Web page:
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Allegion’s business is keeping people safe with a range of products and services from commercial locks to work force productivity systems. Part of Tracy Kemp’s job is keeping that $2 billion business—with 8,000 employees representing 25 brands in 35 countries—running smoothly.

“Unless you are in the information technology field,” said Kemp, vice president and chief information officer for Allegion, “I don’t think people understand how complex it is. People are surprised at the costs and time it takes to implement [IT solutions]. You only hear about it when there’s a breach.”

According to Kemp, IT for a company of Allegion’s size also requires “moving out of the realm of being reactive and being more proactive and more innovative.” As part of Allegion’s executive leadership team, she works with the board of directors to plan for the company’s future. And she was among the executive team that rang the bell at the New York Stock Exchange when Allegion began trading as a stand-alone public company.

Kemp traces her problem-solving approach to her youth in Montana. Her dad was an outdoorsman working in logging and mining and Kemp would spend summers working with him.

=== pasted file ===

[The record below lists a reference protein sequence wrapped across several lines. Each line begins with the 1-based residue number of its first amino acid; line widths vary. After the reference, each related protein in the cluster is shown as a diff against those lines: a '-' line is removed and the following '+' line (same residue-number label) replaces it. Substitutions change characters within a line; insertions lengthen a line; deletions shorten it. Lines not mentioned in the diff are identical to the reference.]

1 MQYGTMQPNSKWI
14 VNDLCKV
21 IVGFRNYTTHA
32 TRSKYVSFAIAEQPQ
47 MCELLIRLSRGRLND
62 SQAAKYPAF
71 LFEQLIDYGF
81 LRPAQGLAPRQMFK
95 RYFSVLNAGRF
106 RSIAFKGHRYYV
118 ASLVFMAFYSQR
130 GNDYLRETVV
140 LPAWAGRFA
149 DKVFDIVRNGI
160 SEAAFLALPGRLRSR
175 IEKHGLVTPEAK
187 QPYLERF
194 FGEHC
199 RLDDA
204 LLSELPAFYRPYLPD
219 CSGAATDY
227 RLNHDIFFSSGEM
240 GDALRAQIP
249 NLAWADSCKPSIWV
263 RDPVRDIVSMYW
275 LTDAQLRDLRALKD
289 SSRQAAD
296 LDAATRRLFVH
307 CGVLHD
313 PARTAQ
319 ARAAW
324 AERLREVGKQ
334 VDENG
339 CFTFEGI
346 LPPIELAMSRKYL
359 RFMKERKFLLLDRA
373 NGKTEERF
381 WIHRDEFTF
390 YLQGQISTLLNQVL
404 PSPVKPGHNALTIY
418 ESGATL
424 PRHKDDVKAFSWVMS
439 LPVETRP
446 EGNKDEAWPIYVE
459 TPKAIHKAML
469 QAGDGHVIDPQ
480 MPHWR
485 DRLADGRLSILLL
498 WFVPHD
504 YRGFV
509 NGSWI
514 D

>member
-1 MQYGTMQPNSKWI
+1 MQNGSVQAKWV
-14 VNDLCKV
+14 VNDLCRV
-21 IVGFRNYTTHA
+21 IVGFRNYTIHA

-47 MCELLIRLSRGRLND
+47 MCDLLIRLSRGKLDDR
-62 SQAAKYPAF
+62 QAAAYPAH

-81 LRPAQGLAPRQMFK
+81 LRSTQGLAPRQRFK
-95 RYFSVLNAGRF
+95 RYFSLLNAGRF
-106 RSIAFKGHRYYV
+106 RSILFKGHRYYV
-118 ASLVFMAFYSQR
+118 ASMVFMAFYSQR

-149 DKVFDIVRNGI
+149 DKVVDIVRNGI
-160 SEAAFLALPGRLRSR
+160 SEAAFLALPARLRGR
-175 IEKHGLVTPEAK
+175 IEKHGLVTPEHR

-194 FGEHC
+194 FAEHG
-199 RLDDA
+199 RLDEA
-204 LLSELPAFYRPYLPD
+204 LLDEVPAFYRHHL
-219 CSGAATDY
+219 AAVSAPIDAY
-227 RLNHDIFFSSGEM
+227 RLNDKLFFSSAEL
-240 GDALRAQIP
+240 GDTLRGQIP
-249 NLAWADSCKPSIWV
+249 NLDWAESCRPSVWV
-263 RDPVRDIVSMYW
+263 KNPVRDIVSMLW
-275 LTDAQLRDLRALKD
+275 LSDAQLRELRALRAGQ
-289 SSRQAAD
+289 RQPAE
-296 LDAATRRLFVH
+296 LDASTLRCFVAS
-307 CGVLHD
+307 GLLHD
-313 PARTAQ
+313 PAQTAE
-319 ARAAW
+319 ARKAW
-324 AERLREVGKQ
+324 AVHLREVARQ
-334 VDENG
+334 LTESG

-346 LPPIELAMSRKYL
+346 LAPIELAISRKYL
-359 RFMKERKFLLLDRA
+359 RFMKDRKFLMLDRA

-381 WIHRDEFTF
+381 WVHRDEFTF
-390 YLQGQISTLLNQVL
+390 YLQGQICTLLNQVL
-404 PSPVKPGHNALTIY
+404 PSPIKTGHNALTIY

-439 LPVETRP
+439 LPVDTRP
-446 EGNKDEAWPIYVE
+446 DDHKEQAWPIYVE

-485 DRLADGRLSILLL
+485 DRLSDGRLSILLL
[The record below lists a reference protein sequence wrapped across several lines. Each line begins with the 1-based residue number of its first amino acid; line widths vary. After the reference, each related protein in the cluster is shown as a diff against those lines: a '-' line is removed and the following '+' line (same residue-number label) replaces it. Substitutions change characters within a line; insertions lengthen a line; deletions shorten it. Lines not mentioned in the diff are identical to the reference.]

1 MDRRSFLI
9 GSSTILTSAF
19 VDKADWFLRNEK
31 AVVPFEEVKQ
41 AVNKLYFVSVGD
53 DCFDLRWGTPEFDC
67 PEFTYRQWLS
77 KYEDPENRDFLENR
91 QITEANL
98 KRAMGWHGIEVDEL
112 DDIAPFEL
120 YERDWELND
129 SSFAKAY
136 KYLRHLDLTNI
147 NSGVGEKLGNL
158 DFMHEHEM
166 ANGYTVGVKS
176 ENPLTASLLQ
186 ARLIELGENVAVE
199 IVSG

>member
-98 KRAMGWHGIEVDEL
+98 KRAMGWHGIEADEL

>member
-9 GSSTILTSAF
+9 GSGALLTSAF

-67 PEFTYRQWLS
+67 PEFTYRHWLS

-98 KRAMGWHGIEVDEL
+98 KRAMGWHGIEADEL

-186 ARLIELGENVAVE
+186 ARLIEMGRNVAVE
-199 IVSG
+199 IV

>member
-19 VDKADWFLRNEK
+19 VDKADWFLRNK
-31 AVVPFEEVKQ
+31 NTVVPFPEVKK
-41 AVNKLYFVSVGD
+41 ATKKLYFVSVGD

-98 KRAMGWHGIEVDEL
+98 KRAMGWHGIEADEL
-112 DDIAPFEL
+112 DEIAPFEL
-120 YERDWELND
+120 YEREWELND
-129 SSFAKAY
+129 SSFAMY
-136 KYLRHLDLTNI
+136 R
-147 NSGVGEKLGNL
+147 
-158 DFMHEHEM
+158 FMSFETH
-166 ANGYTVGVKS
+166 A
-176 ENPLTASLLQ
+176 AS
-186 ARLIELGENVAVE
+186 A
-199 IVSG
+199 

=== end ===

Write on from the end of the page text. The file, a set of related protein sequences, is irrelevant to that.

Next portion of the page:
“It’s atypical for a young girl,” she acknowledged, “but my Dad really didn’t look at gender. He looked at competency. He built that in me.”

Her interest in fixing things led her to a computer science and mathematics degree from Oklahoma Christian University. From there, she spent 18 years in information technology positions at Eli Lilly and Co. before moving on to Ingersoll Rand in 2013. In addition to working as CIO for Ingersoll’s Security Technologies and Residential Solutions unit, she served as chairwoman for its Women’s Network, which signed on over 2,400 employees as members through 15 chapters, including one in China and another in India.

Among her other accomplishments at Ingersoll Rand was the creation of an employee engagement program that helped turn those within the company into stronger advocates with consumers by educating them on products and operations. She also was a leader in cross-company PDI Council which helped develop long-range plans.

When Allegion was spun off from Ingersoll Rand last year, it meant over 100 contracts to be renegotiated, data centers to be housed, and a long list of software decisions to be made. She credits her team, of course. But behind every effective team, there’s a strong leader.

“I emphasize project teams,” she said. “I don’t have all of the answers so I put together teams with different styles and skills that I don’t have. I listen a lot. I set standards. And I hold them accountable. It sounds simple, but that doesn’t mean it’s easy.”

Active in her church children’s ministry, Kemp also likes to involve her three daughters in her outreach work, including such projects as Kids Against Hunger, which packages meals for those less fortunate, and the Allegion House, built through Habitat for Humanity.•

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